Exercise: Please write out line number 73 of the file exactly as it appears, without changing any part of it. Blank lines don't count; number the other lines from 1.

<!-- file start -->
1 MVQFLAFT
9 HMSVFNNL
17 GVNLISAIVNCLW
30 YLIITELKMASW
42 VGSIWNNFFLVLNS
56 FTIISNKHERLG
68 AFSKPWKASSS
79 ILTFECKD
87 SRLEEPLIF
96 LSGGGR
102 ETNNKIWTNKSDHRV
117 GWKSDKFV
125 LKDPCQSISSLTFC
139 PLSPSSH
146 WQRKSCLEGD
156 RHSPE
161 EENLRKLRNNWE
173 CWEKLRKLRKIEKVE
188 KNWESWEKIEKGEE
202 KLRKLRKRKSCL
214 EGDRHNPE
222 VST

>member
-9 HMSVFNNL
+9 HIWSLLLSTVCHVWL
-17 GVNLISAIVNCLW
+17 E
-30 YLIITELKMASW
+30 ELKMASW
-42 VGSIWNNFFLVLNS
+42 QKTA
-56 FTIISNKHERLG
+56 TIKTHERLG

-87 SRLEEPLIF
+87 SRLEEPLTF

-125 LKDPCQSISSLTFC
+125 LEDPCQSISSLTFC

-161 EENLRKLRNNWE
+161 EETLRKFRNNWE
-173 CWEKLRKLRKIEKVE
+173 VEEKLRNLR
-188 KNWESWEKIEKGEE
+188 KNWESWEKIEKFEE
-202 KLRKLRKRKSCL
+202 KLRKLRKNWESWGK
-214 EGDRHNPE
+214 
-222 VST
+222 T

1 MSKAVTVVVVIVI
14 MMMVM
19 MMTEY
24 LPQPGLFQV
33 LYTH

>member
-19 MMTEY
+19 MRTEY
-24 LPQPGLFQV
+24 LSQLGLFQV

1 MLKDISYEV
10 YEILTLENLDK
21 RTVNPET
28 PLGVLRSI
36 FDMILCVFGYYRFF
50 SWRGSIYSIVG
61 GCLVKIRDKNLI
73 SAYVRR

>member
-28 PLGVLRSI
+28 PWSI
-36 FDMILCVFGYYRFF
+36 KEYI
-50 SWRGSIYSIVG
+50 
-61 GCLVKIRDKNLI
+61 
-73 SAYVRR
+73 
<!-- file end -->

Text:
-50 SWRGSIYSIVG